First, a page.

Then there’s arguably the best female ultramarathoner we have seen to date, Pam Reed, who won Badwater outright two years in a row, beating all the men in the field:
“…And there was also an ironic twist to all of this. Anorexia had ruled my life for 15 years and had done a lot of damage in the process. One of its effects had been to condition my body to an amazing degree for ultrarunning. Something that had hurt me at one time in my life would now help me in another”
– from “The Extra Mile”, Pam Reed.
Need more evidence? Let’s look at the maths, and let’s stick to Ironman since that’s my thing. A typical 65kg athlete who completes the Ironman (3.8km swim/180km bike/42.2km run) in 12 hours will burn around 42000 kj doing so. That’s on top of the roughly 8000kj that same athlete needs just to stay alive that day – breathing, thinking, blinking etc. Think about that for a second: do you think it’s even possible to physically eat that much in a day? Let alone on a day you are exercising – hard – for 12 hours of it, shunting blood away from your digestive system? Well let me tell you, even if you have “Ironguts” like my husband (who is famous at our local pool for chowing down on a large flat white and bacon and egg muffin while getting into the pool to start his 4km swim set….), you cannot ingest that much energy. Not even close. If you’re lucky, you’ll have about 90 minutes worth of carbohydrate stored in your primed muscles, but after that, it’s predominantly the fat system that you’ll rely on. Most of the energy that you consume after that will be split between helping to prolong that fat-burning system, and importantly, to keep your brain happy. Recent research shows that while dieticians used to think we used the fuel from Gu’s and Gatorade to keep our muscles happy, it’s actually more to trick our brain into thinking we are still high on sugar and so it’s safe to continue exercising. Pretty cool stuff.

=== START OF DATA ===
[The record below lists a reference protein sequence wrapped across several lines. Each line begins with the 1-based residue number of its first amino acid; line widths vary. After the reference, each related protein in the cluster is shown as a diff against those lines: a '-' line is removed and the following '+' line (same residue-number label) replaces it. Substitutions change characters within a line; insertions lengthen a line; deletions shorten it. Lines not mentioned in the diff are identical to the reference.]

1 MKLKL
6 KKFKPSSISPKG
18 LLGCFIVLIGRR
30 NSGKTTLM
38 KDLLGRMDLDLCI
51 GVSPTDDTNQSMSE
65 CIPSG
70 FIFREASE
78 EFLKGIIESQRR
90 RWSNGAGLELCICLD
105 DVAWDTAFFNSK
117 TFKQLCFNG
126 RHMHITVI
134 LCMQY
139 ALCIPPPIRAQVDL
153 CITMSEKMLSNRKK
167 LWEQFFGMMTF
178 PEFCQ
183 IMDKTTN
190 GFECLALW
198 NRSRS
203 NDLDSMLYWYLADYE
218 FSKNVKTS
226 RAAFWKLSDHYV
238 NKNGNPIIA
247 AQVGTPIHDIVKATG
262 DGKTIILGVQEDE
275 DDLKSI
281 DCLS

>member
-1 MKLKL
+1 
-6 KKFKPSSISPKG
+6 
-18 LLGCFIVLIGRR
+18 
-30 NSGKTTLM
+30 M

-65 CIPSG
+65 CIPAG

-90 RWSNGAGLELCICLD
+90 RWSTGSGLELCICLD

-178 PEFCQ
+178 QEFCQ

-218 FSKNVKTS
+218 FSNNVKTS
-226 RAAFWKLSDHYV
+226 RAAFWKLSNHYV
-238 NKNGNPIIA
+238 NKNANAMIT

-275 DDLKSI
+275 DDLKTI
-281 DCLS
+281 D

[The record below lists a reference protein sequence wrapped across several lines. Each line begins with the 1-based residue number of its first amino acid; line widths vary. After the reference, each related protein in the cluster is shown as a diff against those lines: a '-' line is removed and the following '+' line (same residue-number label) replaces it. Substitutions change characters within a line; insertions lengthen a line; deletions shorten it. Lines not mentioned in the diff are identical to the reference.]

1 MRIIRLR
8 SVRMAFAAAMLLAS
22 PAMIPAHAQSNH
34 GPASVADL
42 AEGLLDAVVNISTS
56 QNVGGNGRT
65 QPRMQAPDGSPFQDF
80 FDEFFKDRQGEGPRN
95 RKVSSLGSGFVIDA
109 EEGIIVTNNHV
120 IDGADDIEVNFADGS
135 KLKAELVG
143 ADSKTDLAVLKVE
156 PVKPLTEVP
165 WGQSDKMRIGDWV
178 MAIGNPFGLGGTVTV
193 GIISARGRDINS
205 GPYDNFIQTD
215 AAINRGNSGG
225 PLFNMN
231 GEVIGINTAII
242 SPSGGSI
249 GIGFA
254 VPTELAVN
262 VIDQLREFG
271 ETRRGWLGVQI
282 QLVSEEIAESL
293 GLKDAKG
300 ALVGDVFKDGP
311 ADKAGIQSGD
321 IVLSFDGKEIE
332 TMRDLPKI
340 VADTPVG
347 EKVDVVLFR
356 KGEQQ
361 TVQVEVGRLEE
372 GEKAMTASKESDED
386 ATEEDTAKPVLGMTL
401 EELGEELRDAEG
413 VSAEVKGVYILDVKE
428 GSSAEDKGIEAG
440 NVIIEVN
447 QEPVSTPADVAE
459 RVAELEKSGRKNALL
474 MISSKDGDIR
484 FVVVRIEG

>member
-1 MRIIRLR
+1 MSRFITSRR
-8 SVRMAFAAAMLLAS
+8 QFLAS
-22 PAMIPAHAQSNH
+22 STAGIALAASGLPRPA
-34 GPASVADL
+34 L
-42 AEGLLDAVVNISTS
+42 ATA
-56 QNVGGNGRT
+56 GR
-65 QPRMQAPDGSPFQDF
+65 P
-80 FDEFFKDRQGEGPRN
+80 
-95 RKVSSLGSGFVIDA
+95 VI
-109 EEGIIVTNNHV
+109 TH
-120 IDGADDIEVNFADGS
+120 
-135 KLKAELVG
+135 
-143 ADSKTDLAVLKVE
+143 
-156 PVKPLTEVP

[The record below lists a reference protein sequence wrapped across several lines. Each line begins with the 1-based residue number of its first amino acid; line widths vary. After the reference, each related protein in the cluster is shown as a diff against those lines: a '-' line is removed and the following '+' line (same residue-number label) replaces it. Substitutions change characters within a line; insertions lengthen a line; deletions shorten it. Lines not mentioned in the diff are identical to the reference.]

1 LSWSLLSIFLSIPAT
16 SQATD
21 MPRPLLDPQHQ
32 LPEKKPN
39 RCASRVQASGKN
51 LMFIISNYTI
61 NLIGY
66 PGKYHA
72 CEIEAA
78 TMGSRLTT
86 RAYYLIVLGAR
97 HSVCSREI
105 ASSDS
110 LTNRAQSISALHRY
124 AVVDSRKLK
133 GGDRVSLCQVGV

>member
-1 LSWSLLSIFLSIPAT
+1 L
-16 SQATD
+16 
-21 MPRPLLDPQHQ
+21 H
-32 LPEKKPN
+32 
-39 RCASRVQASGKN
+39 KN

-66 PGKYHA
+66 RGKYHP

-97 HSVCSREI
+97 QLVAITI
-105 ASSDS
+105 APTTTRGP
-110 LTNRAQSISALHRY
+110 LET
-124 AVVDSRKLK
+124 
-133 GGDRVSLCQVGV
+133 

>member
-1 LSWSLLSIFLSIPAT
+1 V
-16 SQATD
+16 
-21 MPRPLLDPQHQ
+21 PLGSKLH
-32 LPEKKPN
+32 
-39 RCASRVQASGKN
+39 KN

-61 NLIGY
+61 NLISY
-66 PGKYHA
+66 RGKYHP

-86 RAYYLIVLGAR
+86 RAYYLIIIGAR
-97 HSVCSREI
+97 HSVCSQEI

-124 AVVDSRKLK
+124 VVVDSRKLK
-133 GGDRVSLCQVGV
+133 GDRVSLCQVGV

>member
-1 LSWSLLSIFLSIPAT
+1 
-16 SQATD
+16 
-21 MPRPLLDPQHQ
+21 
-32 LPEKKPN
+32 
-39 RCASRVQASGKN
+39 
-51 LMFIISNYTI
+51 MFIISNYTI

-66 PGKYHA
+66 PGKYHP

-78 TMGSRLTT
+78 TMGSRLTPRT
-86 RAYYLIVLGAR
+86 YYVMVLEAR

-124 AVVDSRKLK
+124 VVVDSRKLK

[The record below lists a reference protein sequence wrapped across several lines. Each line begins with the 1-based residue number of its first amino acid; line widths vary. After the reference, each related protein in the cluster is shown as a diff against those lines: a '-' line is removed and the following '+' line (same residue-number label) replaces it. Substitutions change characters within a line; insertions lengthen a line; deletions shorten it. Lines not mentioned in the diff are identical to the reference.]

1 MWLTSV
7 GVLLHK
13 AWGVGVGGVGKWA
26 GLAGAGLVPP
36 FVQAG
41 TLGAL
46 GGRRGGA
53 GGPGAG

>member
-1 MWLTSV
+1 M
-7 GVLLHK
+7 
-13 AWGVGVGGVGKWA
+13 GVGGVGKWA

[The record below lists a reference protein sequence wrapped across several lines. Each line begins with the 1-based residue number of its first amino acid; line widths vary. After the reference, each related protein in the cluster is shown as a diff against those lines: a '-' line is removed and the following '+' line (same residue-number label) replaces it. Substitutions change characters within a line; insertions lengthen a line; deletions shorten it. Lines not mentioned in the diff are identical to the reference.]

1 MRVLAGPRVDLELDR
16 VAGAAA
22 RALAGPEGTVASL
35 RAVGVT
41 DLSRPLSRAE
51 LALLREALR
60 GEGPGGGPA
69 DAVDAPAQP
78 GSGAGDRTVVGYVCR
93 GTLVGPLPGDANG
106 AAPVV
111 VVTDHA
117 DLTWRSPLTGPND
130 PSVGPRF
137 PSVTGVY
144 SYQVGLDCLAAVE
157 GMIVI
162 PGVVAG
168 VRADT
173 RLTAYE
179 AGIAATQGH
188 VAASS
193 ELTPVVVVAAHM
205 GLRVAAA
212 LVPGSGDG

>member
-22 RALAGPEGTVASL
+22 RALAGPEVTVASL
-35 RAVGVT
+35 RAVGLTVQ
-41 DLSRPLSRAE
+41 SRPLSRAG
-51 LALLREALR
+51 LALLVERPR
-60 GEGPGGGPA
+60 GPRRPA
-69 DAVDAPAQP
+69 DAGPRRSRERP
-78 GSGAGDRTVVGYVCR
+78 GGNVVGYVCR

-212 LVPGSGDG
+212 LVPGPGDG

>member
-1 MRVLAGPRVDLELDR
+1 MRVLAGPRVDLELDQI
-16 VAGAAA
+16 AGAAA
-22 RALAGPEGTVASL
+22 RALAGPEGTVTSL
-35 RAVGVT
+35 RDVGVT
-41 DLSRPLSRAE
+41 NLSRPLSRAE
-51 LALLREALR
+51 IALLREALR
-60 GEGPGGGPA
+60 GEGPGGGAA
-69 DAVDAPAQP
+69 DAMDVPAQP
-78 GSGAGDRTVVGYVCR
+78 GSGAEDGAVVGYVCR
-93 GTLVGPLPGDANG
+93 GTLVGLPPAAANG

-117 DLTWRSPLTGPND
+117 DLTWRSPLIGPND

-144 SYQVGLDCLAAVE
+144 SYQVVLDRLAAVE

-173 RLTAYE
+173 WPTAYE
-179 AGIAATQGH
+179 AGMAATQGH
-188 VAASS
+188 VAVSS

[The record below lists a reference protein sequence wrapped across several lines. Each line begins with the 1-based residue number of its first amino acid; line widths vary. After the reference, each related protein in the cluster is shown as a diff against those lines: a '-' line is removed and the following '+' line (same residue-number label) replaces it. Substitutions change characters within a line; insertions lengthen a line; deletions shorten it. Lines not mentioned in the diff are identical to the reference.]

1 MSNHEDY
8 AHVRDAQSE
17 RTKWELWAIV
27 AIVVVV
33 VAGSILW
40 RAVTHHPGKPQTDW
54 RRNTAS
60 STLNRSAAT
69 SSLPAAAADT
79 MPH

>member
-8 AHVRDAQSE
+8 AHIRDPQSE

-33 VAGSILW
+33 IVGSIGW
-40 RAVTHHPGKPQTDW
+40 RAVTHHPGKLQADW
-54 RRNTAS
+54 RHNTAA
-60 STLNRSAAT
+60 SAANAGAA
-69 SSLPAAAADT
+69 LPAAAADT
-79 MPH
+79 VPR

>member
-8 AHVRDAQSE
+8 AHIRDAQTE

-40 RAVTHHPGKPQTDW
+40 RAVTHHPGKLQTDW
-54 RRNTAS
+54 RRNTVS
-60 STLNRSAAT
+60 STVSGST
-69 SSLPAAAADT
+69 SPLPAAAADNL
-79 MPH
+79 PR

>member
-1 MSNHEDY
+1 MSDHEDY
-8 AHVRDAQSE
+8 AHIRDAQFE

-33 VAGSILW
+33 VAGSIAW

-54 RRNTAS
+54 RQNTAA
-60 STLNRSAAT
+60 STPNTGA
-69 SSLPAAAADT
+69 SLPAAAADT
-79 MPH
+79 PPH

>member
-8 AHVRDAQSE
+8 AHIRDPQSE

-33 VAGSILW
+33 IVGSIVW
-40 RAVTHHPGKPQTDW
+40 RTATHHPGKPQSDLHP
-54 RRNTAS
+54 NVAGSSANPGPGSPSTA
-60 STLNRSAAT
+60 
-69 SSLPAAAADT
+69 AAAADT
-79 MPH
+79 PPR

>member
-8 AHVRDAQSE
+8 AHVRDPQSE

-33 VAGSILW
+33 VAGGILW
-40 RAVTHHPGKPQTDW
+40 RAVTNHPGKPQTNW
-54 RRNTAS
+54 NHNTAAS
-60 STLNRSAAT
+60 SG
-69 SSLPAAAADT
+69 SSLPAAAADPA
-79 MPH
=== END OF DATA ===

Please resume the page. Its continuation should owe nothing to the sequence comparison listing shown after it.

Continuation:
So while I would never wish an eating disorder on anyone, I am happy for the gift that it has given me. Happy that something came from all the years of suffering (one must try to look on the bright side!). Before my very first Ironman a few years back, Coach and I were going through my nutrition plans for the day – Plan A, B, C, D….. because nothing ever goes to plan on race day and you must be flexible. His last words to me were “you will dominate this – you are so strong because of everything you’ve been through, when you get to the point where you have to “dig deep” you will absolutely thrive. And……don’t be afraid to start drinking coke early on the marathon!”. Well, he proved to be oh so right. I couldn’t stomach much during the bike leg, so was heading into the marathon feeling a bit flat. I started on coke and water straight away, and kept that up throughout. Sure enough, my brain was super happy with that! While everyone around me was collapsing like flies, I just kept getting stronger and stronger – the fat-burning kicked in and I was having a ball! Indeed, I got to the end and was disappointed that it wasn’t a bit harder.
I joked to Coach we might try the UltraMan next time (back-to-back Ironmans).
We’ll see what the future brings!